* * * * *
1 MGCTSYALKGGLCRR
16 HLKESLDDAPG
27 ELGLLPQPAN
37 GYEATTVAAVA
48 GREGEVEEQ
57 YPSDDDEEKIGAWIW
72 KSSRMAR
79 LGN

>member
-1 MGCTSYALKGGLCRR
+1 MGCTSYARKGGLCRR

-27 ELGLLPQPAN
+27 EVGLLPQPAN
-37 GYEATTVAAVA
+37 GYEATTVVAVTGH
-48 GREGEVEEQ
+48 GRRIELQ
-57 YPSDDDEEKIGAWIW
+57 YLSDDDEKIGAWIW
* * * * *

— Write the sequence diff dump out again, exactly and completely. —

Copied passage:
1 MGCTSYALKGGLCRR
16 HLKESLDDAPG
27 ELGLLPQPAN
37 GYEATTVAAVA
48 GREGEVEEQ
57 YPSDDDEEKIGAWIW
72 KSSRMAR
79 LGN

>member
-1 MGCTSYALKGGLCRR
+1 MGCTSYARKGGLCRR

-27 ELGLLPQPAN
+27 EVGLLPQPAN
-37 GYEATTVAAVA
+37 GYEATTVVAVTGH
-48 GREGEVEEQ
+48 GRRIELQ
-57 YPSDDDEEKIGAWIW
+57 YLSDDDEKIGAWIW